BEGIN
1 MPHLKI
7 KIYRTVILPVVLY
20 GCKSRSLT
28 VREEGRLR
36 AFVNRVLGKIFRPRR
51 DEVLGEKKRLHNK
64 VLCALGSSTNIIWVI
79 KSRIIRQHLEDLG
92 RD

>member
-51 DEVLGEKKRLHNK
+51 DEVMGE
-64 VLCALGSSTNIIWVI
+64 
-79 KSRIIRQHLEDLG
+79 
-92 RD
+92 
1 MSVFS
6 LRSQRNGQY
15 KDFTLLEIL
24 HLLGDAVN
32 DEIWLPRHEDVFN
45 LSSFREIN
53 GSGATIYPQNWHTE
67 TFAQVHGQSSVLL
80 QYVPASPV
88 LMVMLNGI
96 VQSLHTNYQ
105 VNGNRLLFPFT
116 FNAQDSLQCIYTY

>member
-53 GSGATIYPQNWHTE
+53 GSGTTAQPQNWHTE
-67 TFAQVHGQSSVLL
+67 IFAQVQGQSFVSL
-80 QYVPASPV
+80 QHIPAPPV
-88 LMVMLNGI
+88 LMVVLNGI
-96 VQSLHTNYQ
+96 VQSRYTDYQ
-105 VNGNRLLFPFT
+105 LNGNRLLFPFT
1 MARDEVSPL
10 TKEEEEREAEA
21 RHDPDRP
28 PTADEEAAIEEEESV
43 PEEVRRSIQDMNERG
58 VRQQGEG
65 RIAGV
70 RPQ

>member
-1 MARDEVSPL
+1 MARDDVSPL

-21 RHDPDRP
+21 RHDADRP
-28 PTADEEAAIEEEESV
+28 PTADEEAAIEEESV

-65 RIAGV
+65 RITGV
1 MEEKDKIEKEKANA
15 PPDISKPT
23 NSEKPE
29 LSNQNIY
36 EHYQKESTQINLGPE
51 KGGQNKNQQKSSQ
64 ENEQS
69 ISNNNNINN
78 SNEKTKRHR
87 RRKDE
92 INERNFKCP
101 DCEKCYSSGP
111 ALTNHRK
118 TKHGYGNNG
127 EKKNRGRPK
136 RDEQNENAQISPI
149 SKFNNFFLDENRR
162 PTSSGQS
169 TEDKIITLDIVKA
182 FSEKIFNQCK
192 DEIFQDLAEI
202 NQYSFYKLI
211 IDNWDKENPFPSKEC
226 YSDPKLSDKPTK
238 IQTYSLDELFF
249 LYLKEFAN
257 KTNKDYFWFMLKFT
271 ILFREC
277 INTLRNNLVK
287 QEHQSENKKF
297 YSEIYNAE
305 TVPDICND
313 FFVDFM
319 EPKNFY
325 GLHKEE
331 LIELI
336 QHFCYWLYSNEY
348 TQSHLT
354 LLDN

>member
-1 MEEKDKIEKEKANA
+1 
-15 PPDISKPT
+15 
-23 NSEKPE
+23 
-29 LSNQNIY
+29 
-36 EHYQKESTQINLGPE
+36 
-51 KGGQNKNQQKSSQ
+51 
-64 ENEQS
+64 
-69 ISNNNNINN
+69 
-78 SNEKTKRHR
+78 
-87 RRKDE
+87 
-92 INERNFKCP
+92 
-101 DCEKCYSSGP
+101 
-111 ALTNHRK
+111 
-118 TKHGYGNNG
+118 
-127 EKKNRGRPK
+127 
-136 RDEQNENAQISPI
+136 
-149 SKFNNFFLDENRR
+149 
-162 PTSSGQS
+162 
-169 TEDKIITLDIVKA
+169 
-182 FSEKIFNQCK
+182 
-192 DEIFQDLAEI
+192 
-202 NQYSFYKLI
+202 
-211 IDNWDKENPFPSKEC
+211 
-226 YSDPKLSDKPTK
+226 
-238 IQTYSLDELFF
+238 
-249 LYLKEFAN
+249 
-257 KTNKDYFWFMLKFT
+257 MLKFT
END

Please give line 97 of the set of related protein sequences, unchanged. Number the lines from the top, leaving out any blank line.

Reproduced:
331 LIELI